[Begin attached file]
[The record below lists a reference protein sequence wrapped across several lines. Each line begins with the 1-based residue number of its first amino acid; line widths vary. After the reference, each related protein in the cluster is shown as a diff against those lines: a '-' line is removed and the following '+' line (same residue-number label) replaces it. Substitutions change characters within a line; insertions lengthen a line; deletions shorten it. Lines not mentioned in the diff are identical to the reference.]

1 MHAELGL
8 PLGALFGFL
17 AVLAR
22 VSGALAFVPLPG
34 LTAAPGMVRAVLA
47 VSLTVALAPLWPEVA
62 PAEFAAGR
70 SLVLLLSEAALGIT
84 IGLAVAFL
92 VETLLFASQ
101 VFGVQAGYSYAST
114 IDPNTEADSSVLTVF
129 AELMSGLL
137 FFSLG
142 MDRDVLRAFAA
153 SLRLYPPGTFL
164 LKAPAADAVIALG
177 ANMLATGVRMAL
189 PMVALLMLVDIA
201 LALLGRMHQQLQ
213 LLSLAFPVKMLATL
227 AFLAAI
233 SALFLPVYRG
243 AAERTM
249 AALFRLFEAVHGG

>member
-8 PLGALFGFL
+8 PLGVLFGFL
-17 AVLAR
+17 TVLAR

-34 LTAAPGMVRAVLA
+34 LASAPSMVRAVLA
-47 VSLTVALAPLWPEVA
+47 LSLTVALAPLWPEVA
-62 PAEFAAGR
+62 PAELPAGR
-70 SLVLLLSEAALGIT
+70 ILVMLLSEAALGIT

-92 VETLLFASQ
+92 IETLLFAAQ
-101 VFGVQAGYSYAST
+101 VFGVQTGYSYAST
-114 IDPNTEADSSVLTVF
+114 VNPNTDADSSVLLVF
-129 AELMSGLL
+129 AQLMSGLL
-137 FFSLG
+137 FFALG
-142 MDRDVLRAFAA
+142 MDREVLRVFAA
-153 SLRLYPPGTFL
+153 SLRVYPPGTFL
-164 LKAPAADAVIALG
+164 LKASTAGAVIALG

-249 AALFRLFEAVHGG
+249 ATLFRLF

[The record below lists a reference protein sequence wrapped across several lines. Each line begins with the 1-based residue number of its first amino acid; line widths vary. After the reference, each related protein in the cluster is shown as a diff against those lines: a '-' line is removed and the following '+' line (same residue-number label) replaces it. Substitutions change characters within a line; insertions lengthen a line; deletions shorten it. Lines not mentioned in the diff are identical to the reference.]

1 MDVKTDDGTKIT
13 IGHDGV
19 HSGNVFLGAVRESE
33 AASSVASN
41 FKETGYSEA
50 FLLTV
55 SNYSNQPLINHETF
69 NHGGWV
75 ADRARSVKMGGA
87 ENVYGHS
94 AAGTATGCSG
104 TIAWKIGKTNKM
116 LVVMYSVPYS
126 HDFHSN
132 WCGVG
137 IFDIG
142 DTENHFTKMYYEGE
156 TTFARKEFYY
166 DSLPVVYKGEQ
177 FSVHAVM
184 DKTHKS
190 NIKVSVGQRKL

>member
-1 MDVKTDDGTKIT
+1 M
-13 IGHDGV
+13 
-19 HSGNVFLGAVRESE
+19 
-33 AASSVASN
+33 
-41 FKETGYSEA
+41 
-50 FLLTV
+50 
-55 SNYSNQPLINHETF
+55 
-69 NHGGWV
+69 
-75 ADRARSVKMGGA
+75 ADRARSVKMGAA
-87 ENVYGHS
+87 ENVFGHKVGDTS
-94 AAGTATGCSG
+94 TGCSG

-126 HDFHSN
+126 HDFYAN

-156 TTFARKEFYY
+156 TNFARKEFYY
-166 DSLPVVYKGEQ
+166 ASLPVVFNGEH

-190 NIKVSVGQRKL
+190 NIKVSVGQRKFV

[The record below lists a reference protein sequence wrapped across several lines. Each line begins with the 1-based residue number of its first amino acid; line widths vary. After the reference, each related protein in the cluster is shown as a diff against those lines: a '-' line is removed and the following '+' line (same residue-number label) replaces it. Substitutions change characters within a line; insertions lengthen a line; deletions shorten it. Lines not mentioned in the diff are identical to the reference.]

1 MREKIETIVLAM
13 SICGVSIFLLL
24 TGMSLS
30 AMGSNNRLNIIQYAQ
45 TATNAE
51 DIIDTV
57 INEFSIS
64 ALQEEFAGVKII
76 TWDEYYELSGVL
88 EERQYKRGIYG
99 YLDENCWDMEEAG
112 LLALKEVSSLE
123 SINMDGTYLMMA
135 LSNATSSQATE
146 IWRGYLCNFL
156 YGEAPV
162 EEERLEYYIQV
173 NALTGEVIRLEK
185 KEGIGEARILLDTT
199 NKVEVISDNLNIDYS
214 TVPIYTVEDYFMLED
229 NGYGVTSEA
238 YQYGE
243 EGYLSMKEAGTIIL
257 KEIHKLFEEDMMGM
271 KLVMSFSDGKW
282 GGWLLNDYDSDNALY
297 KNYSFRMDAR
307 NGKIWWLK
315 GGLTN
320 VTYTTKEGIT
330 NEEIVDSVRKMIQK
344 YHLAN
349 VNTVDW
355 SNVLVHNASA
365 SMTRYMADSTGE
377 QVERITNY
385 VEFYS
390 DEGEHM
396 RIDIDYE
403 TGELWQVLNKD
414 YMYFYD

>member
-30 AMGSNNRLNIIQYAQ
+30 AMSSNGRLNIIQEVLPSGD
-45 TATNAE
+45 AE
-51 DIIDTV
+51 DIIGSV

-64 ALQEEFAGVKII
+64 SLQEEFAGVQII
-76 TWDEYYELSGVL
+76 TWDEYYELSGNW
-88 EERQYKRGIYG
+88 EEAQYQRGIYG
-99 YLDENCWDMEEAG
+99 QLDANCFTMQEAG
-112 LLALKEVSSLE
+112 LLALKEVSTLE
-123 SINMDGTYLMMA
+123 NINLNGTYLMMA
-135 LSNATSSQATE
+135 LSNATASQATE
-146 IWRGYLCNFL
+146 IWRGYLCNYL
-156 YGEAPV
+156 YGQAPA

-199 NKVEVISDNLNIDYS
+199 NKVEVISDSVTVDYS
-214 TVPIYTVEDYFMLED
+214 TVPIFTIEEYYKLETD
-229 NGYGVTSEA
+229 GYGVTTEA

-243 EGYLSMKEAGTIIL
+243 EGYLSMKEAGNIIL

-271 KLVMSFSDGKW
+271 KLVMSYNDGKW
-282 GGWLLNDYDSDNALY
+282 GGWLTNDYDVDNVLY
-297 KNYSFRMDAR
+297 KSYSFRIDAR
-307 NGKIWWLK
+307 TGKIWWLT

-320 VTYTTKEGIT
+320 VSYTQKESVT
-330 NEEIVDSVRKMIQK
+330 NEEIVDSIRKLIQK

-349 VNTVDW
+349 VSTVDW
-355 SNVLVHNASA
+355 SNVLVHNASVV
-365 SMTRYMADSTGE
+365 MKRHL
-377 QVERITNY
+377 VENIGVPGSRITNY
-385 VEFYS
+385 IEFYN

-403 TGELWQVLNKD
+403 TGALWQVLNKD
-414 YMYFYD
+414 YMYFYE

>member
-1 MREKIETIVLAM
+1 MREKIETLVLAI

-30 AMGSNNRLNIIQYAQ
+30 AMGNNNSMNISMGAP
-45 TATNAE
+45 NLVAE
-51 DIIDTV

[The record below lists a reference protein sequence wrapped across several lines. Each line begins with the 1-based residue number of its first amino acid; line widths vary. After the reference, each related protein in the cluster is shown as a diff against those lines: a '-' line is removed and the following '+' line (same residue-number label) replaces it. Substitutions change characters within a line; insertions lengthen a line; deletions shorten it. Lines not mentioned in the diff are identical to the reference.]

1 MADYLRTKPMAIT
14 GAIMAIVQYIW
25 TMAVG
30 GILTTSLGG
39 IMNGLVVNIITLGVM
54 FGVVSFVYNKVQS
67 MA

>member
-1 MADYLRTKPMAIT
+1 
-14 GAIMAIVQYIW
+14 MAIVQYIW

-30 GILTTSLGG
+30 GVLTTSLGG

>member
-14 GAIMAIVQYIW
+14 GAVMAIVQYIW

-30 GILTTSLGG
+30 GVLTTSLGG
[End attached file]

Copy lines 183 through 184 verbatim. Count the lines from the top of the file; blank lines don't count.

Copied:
+214 TVPIFTIEEYYKLETD
-229 NGYGVTSEA